School Choice Proponents Fill Georgia’s Superintendent Ballot

Published January 24, 2014

Three candidates for Georgia state superintendent are running on school choice platforms against current superintendent John Barge. All say an updated funding formula and new accountability measures are necessary to expand choice.

Calling herself a taxpayer watchdog, accountant Nancy Jester uncovered $54 million in deceptive budgeting while serving on the DeKalb County school board.

“If we had had financial integrity indicators in place, that wouldn’t have happened,” said Jester, a Republican candidate for superintendent. “Our funding formula is byzantine, and the cost of compliance is high so that’s a cost driver that does nothing for kids.”

Barge is challenging Gov. Nathan Deal in the gubernatorial primary. If he loses there, he will defend his superintendent spot in November.

Bipartisan Support for Choice
Jester notes parents whose children attended her local, high-performing public school jumped to place their children in a new language-immersion charter that opened nearby.

“Choice drives success, so people aren’t trapped in failing schools,” Jester said. “And what people want is different.”

As a Georgia House Education Committee member, Democratic candidate for superintendent Alisha Morgan has sponsored Parent Trigger legislation and voted for charter schools and vouchers.

“We have to move away from the one size-fits-all education system,” Morgan said. “Charter schools, intra-district transferring and a number of other options…are not available to all students, and particularly outside the urban and metropolitan [areas].”

“I don’t think there’s such a thing as too much educational freedom,” said Republican candidate Kira Willis, who has been a teacher for more than 20 years. “Students need to be able to pursue what excites them and keeps them interested in learning. That means choices.”

Republicans Against Common Core
Barge and Morgan support national curriculum and testing mandates called Common Core. Willis and Jester oppose Common Core.

“Nothing good comes of centralization,” Jester said. “Ask the Soviets about that.…We do need adjustments in Georgia’s core curriculum—I just don’t think Common Core is the way to go.”

Common Core restricts schools from specializing and offering parents different kinds of education to fit their children, Willis said: “We have changed the rules on teachers just about every year, and we’re changing the standards and teachers are trying so hard to keep up.”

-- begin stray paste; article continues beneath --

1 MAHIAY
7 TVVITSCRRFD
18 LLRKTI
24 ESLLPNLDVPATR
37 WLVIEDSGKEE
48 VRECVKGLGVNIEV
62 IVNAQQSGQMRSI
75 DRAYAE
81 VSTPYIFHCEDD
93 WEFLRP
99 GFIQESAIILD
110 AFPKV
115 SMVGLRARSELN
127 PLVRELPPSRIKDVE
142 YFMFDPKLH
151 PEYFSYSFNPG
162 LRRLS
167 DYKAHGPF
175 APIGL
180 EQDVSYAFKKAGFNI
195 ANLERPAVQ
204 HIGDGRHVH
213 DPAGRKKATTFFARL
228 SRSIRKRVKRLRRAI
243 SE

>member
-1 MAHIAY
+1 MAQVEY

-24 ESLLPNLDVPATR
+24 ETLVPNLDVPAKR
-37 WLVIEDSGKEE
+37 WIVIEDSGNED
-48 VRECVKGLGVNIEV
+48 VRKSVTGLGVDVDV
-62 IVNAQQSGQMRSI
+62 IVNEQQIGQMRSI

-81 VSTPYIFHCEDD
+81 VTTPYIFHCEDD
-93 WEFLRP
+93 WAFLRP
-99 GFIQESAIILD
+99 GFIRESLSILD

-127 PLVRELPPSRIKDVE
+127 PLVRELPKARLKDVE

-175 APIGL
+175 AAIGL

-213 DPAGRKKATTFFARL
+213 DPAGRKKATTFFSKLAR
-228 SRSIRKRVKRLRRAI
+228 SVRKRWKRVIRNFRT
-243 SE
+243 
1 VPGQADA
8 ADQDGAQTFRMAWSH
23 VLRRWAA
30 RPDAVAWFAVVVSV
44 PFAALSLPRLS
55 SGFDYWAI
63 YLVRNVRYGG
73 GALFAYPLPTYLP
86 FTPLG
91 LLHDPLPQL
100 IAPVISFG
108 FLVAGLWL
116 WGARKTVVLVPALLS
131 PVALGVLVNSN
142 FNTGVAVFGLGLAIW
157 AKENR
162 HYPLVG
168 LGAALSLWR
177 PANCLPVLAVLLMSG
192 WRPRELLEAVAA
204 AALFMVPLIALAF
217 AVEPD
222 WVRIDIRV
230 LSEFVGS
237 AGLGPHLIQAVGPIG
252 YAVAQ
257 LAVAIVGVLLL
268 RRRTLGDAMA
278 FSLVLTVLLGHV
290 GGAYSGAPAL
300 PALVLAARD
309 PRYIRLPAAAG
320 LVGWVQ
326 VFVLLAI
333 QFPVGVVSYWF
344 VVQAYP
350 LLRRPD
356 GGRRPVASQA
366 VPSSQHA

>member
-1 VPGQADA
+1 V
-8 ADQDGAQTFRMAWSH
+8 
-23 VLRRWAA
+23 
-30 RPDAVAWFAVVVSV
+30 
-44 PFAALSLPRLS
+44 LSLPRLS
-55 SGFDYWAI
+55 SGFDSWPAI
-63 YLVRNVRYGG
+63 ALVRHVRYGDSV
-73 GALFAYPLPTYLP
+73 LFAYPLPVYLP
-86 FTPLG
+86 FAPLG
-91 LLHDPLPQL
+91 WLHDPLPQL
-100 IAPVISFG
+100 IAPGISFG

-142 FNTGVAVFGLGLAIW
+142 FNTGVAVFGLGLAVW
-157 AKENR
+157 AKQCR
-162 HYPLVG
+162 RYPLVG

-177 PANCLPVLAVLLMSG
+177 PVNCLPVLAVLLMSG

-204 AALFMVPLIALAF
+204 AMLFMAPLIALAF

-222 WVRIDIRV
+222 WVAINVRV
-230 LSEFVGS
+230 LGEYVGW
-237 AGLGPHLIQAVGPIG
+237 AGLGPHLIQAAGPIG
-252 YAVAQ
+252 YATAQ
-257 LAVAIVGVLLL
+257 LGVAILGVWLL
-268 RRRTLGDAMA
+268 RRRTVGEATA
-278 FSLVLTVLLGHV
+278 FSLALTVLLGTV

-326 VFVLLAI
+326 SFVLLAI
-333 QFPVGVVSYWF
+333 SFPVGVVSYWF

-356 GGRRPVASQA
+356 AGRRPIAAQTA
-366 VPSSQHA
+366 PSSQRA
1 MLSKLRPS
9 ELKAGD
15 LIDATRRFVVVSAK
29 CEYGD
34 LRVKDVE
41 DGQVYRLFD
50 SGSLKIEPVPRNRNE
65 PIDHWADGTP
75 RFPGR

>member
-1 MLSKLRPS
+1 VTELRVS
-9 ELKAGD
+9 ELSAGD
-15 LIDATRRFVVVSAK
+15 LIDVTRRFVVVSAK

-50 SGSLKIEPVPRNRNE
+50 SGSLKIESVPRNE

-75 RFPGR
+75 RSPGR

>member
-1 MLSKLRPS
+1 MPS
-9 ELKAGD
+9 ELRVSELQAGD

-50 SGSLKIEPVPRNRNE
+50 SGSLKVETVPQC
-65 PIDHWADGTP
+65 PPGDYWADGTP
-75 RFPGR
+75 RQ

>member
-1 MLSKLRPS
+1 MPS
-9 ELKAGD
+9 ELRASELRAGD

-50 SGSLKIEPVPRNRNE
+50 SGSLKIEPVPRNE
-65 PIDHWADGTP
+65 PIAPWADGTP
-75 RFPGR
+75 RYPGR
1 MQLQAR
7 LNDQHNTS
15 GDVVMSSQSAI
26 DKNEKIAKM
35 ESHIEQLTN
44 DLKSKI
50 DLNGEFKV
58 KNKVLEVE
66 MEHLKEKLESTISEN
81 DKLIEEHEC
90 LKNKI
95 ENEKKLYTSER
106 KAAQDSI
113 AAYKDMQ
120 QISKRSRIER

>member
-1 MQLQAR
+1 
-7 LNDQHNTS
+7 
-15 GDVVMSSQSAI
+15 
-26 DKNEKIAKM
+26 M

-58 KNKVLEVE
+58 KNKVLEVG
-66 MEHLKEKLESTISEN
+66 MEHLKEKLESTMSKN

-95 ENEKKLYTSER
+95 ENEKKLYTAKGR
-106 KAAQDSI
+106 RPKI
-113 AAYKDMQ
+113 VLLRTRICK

Morgan wants to “allow educators to try new things, meet the needs of the twenty-first-century students.” Creating opportunities for community and parent involvement in schools can drive results, Morgan said.

Variety of Reform Ideas
Choice can’t occur until the funding formula gets fixed, Jester said.

“Every state that borders us spends less per pupil,” Jester said. “We need to go to a model … where they accredit schools based on academic performance results and some financial metric.”

Although Morgan agrees the state’s funding formula needs an update, the highest priority should be how the state spends current education funds, she said.

“We need to make sure teachers have the support and resources they need to do their job well,” Morgan said. “We need effective teachers.”

Unifying the funding formula would foster differentiation across schools, leading to more options for students, Willis said.

“Where students go to school should not be based on ZIP code; we’re doing a huge disservice to our families by saying that,” she said.

States to Emulate
“There are lots of states that have methods we can adopt,” Jester said. She pointed to Texas’s financial accountability rating system.

Morgan pointed to Florida and North Carolina as states to emulate.

“In Florida … they’ve paid close attention to having high expectations and high standards for all of their schools,” Morgan said. “Where you measure, it matters.”

North Carolina has an impressive use of technology and personalized learning, she said.

“The school became the center of the community,” Morgan said. “Parents could come into the school and use technology and had access immediately through a longitudinal data system that was connected to the teachers.”

Willis says Georgia needs to find what is working within the state before looking elsewhere.

“We’ve got some school systems that have 80 percent graduation rates and some that have 90 percent, so what’s working there, what can we take use,” she said.